- Anthony Molinari, Sala Baker, Mister Fitzgerald
- Written by
- Jonathan Salemi
- Directed by
- Jonathan Salemi
- Run Time
- 1h 31min
- Release Date
- February 7th, 2023
Most mainstream movies have always painted Los Angeles as a paradise on earth and a place where dreams come true. Behind that filter though is a city with a lot of rough edges, we just don’t see them on film that often. That is of course unless you know where to look, and that edgier L.A. is usually shown in smaller films, ones that don’t have, money to cover up the cities warts. Jonathan Salemi’s new film The Last Deal is one such film, and L.A. never looked better.
Set in the time right before weed was to become legal, we meet a man named Vincent (Anthony Molinari), a medicinal weed dealer who is doing pretty, pretty, good. Proposition 64 though is about to rain on his parade, as his high living life-style is about to come to an end. Now instead of earning money and keeping his business afloat it has become a struggle. Where once Vincent has a team of drivers, he now is delivering himself as thanks to bureaucracy, he can only be a carrier. So now it is just him and his partner Bobby ( Mister Fitzgerald), who helps Vincent collect debts. Needless to say Vincent is trying his best to come up with a way to survive and Bobby might have an idea how. All they need is $100,000 cash to buy some product and Vincent and Bobby will be back in the driver’s seat again. Things though get complicated, and to add to thatVincent’s girlfriend Tabitha ( Jeffri Lauren) is pregnant. Now all Vincent has to do is find a way to survive and to protect everything that is important to him.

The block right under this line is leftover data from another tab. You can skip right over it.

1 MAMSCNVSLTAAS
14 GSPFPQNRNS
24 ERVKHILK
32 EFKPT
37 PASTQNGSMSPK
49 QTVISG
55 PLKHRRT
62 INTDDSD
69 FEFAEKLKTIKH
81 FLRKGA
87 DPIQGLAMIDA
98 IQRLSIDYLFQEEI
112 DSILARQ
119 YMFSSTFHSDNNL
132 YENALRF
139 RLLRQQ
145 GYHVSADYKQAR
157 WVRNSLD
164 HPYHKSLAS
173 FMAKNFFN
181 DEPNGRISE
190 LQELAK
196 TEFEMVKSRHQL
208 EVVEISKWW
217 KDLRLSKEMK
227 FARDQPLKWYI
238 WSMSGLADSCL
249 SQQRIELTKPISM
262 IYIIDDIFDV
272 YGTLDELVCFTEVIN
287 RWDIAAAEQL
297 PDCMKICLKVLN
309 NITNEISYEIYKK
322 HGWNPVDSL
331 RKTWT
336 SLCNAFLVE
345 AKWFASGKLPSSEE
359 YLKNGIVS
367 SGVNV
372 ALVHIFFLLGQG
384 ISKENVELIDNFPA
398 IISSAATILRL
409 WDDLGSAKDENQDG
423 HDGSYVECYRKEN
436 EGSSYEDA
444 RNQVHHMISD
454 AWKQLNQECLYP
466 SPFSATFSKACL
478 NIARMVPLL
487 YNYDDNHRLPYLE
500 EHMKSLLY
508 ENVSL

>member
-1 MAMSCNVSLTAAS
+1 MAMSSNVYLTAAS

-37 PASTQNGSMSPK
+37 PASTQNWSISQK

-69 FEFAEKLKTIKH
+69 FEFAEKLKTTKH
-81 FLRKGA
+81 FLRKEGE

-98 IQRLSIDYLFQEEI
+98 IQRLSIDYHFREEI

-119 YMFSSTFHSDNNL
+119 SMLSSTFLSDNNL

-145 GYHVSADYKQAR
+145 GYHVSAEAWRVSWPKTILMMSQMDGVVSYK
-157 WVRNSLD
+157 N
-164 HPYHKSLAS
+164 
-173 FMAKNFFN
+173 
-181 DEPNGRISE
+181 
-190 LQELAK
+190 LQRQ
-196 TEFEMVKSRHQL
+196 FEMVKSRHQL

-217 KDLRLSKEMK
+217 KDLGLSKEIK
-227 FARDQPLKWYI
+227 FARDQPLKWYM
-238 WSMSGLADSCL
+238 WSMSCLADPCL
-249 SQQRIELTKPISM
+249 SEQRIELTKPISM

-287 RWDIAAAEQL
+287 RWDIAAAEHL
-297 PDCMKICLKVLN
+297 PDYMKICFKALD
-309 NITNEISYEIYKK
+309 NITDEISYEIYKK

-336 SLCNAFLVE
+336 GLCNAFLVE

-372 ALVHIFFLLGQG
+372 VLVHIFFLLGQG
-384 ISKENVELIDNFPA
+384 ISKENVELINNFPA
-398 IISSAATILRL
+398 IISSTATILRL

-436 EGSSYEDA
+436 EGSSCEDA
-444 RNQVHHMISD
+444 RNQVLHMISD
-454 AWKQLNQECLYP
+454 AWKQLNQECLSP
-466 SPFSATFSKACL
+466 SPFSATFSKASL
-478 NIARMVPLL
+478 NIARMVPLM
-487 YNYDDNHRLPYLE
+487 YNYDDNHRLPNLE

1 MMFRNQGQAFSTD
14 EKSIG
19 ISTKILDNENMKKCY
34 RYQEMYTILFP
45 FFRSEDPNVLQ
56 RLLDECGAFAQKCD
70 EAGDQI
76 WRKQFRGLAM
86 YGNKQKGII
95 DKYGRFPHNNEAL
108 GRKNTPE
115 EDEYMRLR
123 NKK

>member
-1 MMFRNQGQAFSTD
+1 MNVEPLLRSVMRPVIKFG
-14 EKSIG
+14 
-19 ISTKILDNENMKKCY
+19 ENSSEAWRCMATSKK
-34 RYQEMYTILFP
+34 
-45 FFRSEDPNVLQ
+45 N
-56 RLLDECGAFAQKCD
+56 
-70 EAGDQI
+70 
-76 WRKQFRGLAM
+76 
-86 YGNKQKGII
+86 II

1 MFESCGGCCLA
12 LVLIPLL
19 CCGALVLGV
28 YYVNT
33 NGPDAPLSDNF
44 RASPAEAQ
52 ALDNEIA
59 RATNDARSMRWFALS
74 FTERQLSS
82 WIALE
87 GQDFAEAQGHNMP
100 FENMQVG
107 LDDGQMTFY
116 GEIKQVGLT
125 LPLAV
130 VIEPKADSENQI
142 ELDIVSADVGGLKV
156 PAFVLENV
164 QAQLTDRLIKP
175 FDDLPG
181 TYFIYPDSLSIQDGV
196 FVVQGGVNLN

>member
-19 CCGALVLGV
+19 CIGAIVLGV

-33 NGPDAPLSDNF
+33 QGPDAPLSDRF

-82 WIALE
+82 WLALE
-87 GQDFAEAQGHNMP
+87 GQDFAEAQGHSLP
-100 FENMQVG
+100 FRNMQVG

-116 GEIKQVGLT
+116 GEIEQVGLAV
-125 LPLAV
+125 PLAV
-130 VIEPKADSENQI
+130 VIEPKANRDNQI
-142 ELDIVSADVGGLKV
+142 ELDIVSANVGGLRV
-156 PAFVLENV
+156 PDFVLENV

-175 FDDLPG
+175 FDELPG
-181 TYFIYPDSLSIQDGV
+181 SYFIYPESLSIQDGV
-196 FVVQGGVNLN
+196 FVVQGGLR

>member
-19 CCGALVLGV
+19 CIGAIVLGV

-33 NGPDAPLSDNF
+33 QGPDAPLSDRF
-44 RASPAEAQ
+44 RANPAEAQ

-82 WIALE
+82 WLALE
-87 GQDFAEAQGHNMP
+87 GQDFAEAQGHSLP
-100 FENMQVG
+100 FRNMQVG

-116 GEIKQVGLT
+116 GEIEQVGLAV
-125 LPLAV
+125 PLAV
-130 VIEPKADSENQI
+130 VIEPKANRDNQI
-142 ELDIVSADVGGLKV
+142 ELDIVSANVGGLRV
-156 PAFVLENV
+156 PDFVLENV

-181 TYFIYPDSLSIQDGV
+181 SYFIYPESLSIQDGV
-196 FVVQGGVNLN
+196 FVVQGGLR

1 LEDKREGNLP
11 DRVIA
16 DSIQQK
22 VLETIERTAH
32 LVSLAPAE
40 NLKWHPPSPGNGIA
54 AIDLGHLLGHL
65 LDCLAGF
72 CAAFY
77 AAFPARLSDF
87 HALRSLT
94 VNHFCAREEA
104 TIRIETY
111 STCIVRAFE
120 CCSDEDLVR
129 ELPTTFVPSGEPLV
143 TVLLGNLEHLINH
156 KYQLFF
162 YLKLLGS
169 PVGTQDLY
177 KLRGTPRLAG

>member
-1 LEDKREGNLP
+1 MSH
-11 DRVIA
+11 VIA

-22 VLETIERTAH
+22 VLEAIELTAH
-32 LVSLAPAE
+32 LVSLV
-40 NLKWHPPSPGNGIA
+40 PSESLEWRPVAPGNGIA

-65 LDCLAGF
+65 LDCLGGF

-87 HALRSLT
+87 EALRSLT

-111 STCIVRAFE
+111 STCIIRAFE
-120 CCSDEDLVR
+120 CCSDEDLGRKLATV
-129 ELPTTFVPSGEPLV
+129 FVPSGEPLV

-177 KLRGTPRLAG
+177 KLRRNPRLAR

Salemi, who wrote and directed what feels like a mid-tier Miami Vice episode, with synthesizer music and all. That is not to be taken as a knock against the film, as Salemi makes L.A. look like an angelic version of hell. The movie definitely looks the part of a good crime thriller, but it is Molinari that makes it all work with his portrayal as Vincent. Molinari is for sure not the usual guy you see in films like this, as he is usually outmatched in his physical confrontations and he doesn’t even know where to buy a gun when he needs one. Ultimately it is his playing Vincent as a more down to earth human that has made some mistakes and is now an ordinary guy in an extraordinary situation.
The Last Deal is not without its flaws, mainly not working in the final act as well at some times the first two as well, but overall it’s entertaining. I enjoyed the choice to put this story against the backdrop of the commercialization of recreational drugs. Although it does have a lot to say on that subject, it never comes off as preachy. The Last Deal always feels real and never tries to be bigger than it needs to be and for my money makes for a good choice for movie night.